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Настройка Lightpack для OpenElec

21.12.2016

https://techbits.io/getting-started-with-lightpack-boblight-raspberry-pi-2/

After setting up OpenELEC on the Raspberry Pi 2, the next step was to install and configure boblight to get my Lightpack unit working.

For those who are unaware, Lightpack is an aftermarket solution for dynamic TV/monitor backlighting, and was successfully funded via Kickstarter (I actually ordered my pack after the crowdfunding from Lightpack.tv). Boblight is “a collection of tools for driving lights connected to an external controller“. Boblight is the ‘go to’ controller for this kind of thing, due to there being a Kodi/XBMC plugin.

Installing the hardware

When you open the package, you’ll find one small square USB controller box, and lots of LED light strips. You’ll also have some small cable ties and other bits for tidily installing the cables. You need to stick the lights to the back of your screen, but before doing this, you’ll need to pick the layout. Technically, you could do this however you want as long as you match the boblightd config accordingly, however, picking one of the Lightpack suggested layouts will give an even result. I went for ‘Andromeda’. To see the other Lightpack suggestions (Pegasus and Cassiopeia), see the image of their quickstart guide at the end of this post.

Installing the software

You’ll need to install two Kodi plugins: XBMC Boblight and boblightd. XBMC Boblight is the plugin that will allow you to change settings, and boblightd is the backend service which actually sends commands to the USB Lightpack device. These options can be found using THESE SCREENSHOTS

Boblight1Boblight2Boblight3Boblight4Boblight5Boblight6Boblight7

Once installed, you need to modify the boblightd config. SSH into the Raspberry Pi (the following instructions are assuming you’re using a Mac or Linux, but should work equally well using something like Putty for Windows). The default username is ‘root’, and password is ‘openelec’. Obviously, substitute the IP/hostname of your Pi.

ssh root@192.168.0.100

For recent installations, you’ll be using Kodi, but for anything older, substitute ‘kodi’ in the following commands for ‘xbmc’:

cd .kodi/userdata/addon_data/service.multimedia.boblightd

 

cp boblight.conf backup.boblight.conf

 

nano boblight.conf

The above ‘cp’ it to make a backup of the config file; always good practice. Nano will let us edit the config file. If, like me, you went for the Andromeda layout, the easiest way is to copy my config from below (alternatively, download):

SEE BOBLIGHT.CONF

Once you’ve pasted that in, hit CTRL + X to exit, hit Y, then enter to save (if using nano). Now reboot the Raspberry Pi. If you’re still SSHd in as ‘root’, just type ‘reboot’, otherwise, use the shutdown/reboot option through the Kodi GUI.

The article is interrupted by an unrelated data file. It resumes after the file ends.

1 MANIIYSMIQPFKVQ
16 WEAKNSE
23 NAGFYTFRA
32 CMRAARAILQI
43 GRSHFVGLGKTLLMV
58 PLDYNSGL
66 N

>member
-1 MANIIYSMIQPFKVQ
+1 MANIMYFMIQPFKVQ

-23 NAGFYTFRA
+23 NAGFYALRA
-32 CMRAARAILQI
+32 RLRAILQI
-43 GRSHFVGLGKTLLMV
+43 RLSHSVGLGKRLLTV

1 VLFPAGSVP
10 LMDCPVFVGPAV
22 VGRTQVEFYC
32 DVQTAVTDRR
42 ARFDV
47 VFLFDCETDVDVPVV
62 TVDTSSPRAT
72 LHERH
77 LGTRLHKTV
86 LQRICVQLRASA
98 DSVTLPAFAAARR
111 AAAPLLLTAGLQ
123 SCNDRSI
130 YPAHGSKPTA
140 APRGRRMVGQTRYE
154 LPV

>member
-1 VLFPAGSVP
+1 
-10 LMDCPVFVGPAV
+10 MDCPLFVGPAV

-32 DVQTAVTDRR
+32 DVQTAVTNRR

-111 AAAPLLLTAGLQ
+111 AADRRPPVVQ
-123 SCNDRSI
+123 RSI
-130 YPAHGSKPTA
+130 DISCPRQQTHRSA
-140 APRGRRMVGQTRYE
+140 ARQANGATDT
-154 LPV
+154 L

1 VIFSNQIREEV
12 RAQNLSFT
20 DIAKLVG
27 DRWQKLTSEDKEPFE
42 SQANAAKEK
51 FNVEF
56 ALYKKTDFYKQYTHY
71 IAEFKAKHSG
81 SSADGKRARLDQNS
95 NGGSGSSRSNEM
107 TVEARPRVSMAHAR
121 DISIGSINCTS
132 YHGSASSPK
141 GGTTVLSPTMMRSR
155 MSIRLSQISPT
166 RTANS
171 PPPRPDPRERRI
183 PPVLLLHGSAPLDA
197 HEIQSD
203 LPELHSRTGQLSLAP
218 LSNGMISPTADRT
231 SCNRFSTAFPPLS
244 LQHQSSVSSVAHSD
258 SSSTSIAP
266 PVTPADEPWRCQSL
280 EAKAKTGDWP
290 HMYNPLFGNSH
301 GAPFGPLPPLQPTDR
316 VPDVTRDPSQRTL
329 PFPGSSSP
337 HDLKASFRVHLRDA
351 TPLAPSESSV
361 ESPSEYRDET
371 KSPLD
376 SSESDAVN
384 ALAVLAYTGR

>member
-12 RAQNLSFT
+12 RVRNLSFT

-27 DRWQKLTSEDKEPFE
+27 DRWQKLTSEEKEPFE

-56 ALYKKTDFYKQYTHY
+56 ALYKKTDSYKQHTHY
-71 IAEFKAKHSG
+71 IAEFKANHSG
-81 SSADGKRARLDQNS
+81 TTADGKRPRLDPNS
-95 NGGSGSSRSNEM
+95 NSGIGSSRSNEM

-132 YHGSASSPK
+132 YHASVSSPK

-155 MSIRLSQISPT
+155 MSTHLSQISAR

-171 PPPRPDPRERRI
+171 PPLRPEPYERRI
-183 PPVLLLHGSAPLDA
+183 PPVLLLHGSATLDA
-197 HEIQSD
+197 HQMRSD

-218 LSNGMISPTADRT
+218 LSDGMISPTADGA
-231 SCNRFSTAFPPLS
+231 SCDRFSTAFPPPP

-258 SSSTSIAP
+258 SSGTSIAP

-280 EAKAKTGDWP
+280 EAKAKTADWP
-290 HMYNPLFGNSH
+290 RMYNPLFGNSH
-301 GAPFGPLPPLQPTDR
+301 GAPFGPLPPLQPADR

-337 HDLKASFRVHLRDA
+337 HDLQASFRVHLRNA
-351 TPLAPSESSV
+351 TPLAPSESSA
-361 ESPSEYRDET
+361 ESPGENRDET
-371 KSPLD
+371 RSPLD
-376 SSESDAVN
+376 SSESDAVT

Once booted back up, you should see a notification saying that boblight has loaded, and your lights should transition through red, green and blue. Your setup should now work, but you can tweak the settings in the ‘XBMC Boblight’ plugin. Click here to see how to navigate to the installed plugins.

XBMCBoblight5

General: for a standard installation, you probably won’t need to change anything here.

XBMCBoblight6

Other: choose whether you want a static light on when there’s no other content playing, and the colour.

XBMCBoblight9

Preset: You can choose a different preset for Movie, TVShows, LiveTV, Musicvideo and Files. Choose from ‘Fast’, ‘Slow’, ‘Disabled’ and ‘Custom’. As the name suggests, ‘Fast’ responds quickly to what’s on screen but can be quite jumpy, where ‘Slow’ takes a little longer but gives a smoother effect.

This should get Lightpack up and running on Kodi/XBMC (the guide is aimed at Raspberry Pi and Raspberry Pi 2, however, it should work on other Linux hardware, as well as Windows and OS X). If there’s anything I’ve missed, or if this was just really helpful, please leave a comment below.

Файл boblight.conf 

[global]
interface 127.0.0.1
port      19333

[device]
name            LP1
type            lightpack
#output          /dev/bus/usb/007/001
channels        30
prefix		41 64 61 00 18 4D
interval        20000
rate            115200
#debug           on #turn this on to see what it's doing with the serial port
delayafteropen	1000000


[color]
name            red
rgb             FF0000

[color]
name            green
rgb             00FF00

[color]
name            blue
rgb             0000FF

[light]
name bottom1
color red LP1 1
color green LP1 2
color blue LP1 3
hscan 0.0 50.0
vscan 85.0 100

[light]
name left1
color red LP1 4
color green LP1 5
color blue LP1 6
hscan 0 15.0
vscan 50.0 100.0

[light]
name left2
color red LP1 7
color green LP1 8
color blue LP1 9
hscan 0 15.0
vscan 0.0 50.0

[light]
name top1
color red LP1 10
color green LP1 11
color blue LP1 12
hscan 0.0 25.0
vscan 0 15.0

[light]
name top2
color red LP1 13
color green LP1 14
color blue LP1 15
hscan 25.0 50.0
vscan 0 15.0

[light]
name top3
color red LP1 16
color green LP1 17
color blue LP1 18
hscan 50.0 75.0
vscan 0 15.0

[light]
name top4
color red LP1 19
color green LP1 20
color blue LP1 21
hscan 75.0 100.0
vscan 0 15.0

[light]
name right1
color red LP1 22
color green LP1 23
color blue LP1 24
hscan 85.0 100
vscan 0.0 50.0

[light]
name right2
color red LP1 25
color green LP1 26
color blue LP1 27
hscan 85.0 100
vscan 50.0 100.0

[light]
name bottom2
color red LP1 28
color green LP1 29
color blue LP1 30
hscan 50.0 100.0
vscan 85.0 100

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